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Tuesday, February 16, 2016

Florida Trip - Day 4

Gray-headed Swamphen
            We started this day with an encore visit to Markham Park one last time exploring the area for the Western Spindalis. Yet again we found a flock of Spot-breasted Orioles but no Spindalis.

             The Monk Parakeets were seen and heard again making their raucous calls. Painted and Indigo buntings added more color to the day but we finally gave up on the Western Spindalis and regulated ourselves in a northerly direction to Green Cay Wetlands and Nature Center in Boynton Beach. 
            We had visited this place in 2013 and found the LaSagra's Flycatcher. But back then, we did not see one Gray-headed Swamphen. The swamphen is an introduced species that is quickly expanding its range and on this visit to Green Cay we found 11 of them and probably missed a lot more. In the nature center was an Eastern Screech-Owl named Oliver that the kids just love.

             Green Cay Nature Center is the Broward County's newest nature center that overlooks 100 acres of constructed wetland habitat. The wetland features 1.5 miles of elevated boardwalk. The boardwalk provides great viewing and photo opportunities.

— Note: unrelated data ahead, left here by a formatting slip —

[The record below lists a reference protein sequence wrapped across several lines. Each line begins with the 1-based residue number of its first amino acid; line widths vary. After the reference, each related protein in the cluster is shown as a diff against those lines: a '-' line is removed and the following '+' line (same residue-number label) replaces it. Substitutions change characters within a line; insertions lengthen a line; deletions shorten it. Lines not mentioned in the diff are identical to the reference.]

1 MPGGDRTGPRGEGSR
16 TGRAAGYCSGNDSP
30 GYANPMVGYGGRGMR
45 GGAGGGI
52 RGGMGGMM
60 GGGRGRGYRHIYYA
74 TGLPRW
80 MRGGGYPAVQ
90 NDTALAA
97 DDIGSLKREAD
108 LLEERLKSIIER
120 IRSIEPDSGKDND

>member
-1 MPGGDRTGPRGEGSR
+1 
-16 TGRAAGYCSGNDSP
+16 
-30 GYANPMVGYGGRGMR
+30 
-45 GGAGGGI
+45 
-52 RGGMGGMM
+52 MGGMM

Tricolored Heron

American Coot

Common Gallinule
          We also found Mottled Ducks and most of the herons (no Bitterns). A reported Chuck-Wills-Widow was in the area but we dipped on that one.
Mottled Ducks - notice the black gape

Wood storks were also in large numbers and a few Purple Gallinules
Wood Stork
Wood Stork wearing his black hoodie
Young Purple Gallinule
          And here is a photo quiz for all you duck lovers.
Quiz Bird

Green Heron
             We then choose to go to lunch at Panera which motivated us to press on and journey to Loxahatchee NWR.

          Loxahatchee is a great spot to find Snail Kites and this year was no exception. The Everglade Snail Kite is a bird of prey with a very particular appetite: it feeds almost exclusively on apple snails, a freshwater mollusk that occurs in Central and South Florida wetlands including the Loxahatchee NWR. The bird's curved beak is slightly off-center to allow it to easily extract the snail from its spiraled shell.
           Well it didn't take too long to find one of these kites. Take a look at that hooked bill.
Snail Kite - 1st year - notice the band on the leg

Same individual as above

Close up of White Ibis

I believe this is a Swamp Lily
           Another great bird to see at the refuge is the Limpkin which we did in fact spot.


After a satisfying visit to Loxahatchee we moved on to Wakodahatchee Wetlands preserve.

          This is similar to Green Cay Wetlands in that was created on 50 acres of unused utility land and transformed into a recreation wetlands open to the public with a three-quarter mile boardwalk that crosses between open water pond areas, emergent marsh areas, shallow shelves, and islands with shrubs and snags to foster nesting and roosting. It is a photographers dream. You can get really close to nesting Cormorants, Herons and Anhingas.
Double-crested Cormorant with two young in nest
White Ibis, Cormorants, Great Blues and Anhingas plus a 4 foot long iguana not visible

Immature White Ibis
          At this point we called it a day and headed north and stayed at the Best Western in Palm Beach Lakes. Tomorrow we head even further north up the eastern coast to St Sebastian Preserve State Park and Merritt Island NWR.

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